The 2013 national championship game was a historic loss for Michigan.
But moving forward, the official record of the contest could be vacated from the history books.
The NCAA levied several sanctions against the Louisville men’s basketball program and coach Rick Pitino last week as punishment following a sex scandal investigation.
Among the penalties, the NCAA suspended Pitino for five Atlantic Coast Conference games and will force the program to surrender wins in which ineligible players participated, which could include the 2013 national title game. Louisville said it will appeal the NCAA's decision.
And while the Cardinals could be forced to take down their championship banner from their 82-76 win, Michigan coach John Beilein said he won’t be rushing to celebrate and make championship rings if that does happen.
“They beat us fair and square in that game,” Beilein said Monday on “The Doug Gottlieb Show” on Fox Sports Radio. “I'm not going to go into what their issues were there. It's a basketball game and we had a tough game. The breaks did not go our way.”
Arguably the most memorable moment in the championship game came when Michigan star guard Trey Burke was called for a controversial foul after he appeared to cleanly pin Louisville guard Peyton Siva’s dunk attempt against the glass with roughly five minutes remaining.
Siva made both free throws to give Louisville a five-point lead, and Michigan never got within one possession the rest of the way as the Cardinals held on.
The game is also remembered for then-freshman guard Spike Albrecht’s 17-point, first-half outburst that helped Michigan take a 38-37 lead at halftime.
“It didn't work out but we're not going to look back and ask for anything else. Our kids gave us everything they had,” Beilein said. “It actually led to the next year where we won the Big Ten championship with many of those guys that made them all better and several of them are in the pros because of that run."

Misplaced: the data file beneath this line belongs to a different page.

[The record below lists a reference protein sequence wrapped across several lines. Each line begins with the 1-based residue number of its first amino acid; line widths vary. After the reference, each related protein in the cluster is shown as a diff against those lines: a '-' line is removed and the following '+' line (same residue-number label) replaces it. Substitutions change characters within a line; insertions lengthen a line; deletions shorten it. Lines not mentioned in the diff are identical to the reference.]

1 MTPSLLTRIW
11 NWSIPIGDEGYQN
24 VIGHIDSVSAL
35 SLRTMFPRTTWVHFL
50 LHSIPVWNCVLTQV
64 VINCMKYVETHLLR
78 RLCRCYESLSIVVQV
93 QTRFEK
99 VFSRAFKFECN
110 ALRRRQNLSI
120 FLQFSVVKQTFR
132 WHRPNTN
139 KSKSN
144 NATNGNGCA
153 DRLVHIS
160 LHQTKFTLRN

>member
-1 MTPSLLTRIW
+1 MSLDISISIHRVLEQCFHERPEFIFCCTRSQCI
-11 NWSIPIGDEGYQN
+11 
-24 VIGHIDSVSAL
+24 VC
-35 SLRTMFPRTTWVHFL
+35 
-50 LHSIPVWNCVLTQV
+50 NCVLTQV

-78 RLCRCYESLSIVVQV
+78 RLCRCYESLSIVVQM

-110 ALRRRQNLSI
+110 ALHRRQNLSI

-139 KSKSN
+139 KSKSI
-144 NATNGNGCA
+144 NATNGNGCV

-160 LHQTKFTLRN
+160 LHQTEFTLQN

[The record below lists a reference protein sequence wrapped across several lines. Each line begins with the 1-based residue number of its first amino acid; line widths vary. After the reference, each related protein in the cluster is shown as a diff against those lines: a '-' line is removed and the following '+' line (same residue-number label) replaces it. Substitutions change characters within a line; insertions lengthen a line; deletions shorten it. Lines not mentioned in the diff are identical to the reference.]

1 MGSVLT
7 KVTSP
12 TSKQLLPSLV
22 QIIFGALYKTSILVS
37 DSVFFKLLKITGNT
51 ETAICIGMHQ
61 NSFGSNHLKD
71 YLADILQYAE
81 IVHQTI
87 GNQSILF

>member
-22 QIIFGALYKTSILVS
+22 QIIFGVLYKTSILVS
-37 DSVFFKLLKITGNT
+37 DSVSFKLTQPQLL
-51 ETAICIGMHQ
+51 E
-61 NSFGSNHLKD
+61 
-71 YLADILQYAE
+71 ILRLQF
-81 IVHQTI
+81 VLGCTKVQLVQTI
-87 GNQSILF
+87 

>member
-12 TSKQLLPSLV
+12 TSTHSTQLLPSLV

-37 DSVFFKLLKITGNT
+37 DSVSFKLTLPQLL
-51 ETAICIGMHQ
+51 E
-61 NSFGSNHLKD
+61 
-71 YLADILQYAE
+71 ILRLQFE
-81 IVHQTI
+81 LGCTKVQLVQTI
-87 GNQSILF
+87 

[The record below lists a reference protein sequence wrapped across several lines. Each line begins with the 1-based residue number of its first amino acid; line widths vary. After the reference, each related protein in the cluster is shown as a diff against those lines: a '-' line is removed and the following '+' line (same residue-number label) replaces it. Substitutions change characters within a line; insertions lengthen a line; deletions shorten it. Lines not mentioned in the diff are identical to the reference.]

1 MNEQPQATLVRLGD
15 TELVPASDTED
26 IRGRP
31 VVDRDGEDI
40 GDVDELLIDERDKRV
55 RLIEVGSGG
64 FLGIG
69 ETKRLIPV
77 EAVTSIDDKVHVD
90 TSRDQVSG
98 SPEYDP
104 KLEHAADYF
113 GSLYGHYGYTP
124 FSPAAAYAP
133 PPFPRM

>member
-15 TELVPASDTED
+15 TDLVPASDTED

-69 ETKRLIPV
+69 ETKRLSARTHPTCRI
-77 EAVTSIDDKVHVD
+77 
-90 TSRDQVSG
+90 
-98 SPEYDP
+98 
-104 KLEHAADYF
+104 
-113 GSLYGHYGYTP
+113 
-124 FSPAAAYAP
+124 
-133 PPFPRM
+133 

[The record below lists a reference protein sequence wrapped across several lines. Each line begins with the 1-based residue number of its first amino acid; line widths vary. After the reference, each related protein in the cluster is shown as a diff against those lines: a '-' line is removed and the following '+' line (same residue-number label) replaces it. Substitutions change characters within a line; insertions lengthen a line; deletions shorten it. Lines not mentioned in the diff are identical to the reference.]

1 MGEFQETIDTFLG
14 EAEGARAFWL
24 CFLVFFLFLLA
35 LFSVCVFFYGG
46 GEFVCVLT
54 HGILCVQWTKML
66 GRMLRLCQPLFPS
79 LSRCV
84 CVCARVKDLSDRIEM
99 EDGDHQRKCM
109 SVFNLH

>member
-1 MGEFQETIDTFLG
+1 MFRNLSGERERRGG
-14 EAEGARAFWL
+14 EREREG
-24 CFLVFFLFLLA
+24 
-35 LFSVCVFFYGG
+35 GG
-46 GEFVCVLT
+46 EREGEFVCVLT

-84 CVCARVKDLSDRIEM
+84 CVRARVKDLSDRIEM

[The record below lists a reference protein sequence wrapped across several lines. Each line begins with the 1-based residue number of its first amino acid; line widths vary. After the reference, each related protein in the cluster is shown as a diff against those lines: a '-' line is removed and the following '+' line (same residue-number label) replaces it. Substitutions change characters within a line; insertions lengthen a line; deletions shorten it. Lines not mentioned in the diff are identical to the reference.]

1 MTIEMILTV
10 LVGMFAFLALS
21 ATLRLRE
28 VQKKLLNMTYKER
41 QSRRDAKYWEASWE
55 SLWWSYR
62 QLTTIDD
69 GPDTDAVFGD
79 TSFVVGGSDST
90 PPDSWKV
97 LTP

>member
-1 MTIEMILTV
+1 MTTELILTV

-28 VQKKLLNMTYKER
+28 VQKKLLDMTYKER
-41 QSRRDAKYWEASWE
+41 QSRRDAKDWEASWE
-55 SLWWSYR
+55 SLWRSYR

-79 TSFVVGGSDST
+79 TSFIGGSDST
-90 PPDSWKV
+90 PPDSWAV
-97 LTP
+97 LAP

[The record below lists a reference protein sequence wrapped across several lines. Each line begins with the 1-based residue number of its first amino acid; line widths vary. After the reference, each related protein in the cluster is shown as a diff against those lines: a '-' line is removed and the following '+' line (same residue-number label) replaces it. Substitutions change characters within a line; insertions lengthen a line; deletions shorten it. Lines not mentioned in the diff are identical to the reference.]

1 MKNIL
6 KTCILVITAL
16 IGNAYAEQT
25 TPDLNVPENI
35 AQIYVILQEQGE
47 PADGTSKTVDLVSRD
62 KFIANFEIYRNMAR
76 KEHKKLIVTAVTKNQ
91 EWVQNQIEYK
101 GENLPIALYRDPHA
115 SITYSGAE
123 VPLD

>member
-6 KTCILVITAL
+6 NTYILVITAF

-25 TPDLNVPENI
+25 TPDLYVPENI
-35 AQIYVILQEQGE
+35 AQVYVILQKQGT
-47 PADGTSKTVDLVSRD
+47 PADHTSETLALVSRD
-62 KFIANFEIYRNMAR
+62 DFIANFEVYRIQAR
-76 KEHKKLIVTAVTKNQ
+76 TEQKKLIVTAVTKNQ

Even if Louisville is stripped of its 2013 championship, Michigan wouldn't be awarded the title because a vacated victory doesn't declare a new winner.
“The NCAA, Louisville can do their thing. Michigan is just going to stay on path to be the best program we can be," Beilein said.
Beilein was ahead of the curve when it came to utilizing the 3-point shot and stretching defenses with big men who can shoot, most notably during his West Virginia days with center Kevin Pittsnogle.
As more and more teams continue to space the floor and adopt similar offenses, Beilein anticipates a shift in defensive adjustments.
“I do see the idea that people may pick back up full court again and even soft presses even more with the 30-second shot clock. I think that changed us a little bit with the 30-second clock,” Beilein said. “We have to move, we have to get the ball out quicker. We have to do things quicker, so that we have more options with the ball.”
The biggest change Beilein has noticed defensively is opponents switching ball screens, something Michigan saw plenty of down the stretch last season.
“That's what really helped us be really good at the end. People switched every ball screen and that's where Derrick Walton, we just challenged him,” Beilein said. “We said, 'Derrick, they don't think you can go by a 7-footer or shoot over a 7-footer. It's time.' He did every bit of that.
“I think that's the next wave defensively is switching everything and stop getting into all these rotations on ball screens because it's really hard. People work at closeout drills all day. Anytime you're in a long closeout, you're in trouble, so how can you avoid that? You switch.”